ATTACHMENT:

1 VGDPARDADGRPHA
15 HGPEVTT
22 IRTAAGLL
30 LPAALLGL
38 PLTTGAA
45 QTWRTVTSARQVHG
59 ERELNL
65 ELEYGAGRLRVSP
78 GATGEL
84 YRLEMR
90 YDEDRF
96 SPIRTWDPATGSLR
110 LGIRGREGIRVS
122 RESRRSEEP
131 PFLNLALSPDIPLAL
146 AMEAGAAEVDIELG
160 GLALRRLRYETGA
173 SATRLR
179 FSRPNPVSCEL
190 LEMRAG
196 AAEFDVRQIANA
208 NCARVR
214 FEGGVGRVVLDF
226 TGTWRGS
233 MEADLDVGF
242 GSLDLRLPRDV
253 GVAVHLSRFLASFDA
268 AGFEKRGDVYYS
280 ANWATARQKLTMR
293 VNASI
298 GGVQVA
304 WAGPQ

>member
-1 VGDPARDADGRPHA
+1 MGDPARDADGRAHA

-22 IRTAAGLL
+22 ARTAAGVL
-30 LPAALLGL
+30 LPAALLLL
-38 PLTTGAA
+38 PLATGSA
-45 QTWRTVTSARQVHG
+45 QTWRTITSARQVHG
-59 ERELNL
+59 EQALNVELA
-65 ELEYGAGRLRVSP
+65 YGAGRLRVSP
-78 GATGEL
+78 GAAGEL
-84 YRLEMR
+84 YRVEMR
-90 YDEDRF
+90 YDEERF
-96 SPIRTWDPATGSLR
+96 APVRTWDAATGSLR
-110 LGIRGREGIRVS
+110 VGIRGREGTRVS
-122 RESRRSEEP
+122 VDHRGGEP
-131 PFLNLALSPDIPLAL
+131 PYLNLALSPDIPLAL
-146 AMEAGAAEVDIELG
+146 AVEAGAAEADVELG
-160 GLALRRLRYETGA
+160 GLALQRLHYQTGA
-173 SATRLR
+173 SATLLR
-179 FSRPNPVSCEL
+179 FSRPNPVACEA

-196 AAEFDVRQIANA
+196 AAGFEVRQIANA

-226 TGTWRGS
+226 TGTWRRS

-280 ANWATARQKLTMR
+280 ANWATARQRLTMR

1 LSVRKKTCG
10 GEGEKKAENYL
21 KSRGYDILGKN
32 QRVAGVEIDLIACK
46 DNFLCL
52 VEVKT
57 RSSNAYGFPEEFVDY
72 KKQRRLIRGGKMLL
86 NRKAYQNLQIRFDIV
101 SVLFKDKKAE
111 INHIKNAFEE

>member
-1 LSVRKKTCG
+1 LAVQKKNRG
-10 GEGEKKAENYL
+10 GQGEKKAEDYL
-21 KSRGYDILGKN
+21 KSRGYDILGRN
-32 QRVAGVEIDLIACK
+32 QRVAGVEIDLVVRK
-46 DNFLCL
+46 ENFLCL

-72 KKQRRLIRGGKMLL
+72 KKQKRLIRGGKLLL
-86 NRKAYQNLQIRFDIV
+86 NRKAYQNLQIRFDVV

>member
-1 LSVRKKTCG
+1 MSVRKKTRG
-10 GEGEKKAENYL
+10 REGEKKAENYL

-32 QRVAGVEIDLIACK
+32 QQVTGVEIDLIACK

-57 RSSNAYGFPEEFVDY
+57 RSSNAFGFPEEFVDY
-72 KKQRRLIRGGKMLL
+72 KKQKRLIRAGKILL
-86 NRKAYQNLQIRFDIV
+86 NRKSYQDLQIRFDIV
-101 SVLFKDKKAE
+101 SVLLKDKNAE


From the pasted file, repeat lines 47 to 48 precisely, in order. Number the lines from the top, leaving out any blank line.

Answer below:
+65 YGAGRLRVSP
-78 GATGEL